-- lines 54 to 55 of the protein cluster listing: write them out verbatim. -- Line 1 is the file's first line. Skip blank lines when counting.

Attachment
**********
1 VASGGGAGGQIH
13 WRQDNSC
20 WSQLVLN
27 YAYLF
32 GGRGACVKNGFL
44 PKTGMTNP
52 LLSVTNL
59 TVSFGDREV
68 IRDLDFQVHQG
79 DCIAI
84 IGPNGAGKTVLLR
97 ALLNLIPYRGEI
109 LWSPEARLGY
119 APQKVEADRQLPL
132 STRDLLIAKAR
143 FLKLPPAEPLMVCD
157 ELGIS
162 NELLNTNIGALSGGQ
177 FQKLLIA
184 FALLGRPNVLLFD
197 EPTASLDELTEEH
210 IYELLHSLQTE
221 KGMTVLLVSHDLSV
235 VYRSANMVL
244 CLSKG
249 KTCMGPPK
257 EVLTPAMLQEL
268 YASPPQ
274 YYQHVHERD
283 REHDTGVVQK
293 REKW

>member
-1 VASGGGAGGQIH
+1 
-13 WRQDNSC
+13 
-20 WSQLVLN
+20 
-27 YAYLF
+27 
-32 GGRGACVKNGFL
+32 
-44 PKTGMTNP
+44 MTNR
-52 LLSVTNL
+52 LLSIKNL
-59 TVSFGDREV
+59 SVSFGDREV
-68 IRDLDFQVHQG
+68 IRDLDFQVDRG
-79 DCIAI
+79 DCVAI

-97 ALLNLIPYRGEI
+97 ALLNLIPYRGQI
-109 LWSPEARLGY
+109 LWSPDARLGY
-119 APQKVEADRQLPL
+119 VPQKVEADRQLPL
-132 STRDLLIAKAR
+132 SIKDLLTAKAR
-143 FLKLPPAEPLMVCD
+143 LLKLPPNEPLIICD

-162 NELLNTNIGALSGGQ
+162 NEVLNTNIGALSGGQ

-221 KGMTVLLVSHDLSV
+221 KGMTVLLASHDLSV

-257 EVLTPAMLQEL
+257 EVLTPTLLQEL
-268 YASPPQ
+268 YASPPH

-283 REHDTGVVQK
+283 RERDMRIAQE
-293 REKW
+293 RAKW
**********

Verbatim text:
+97 ALLNLIPYRGQI
-109 LWSPEARLGY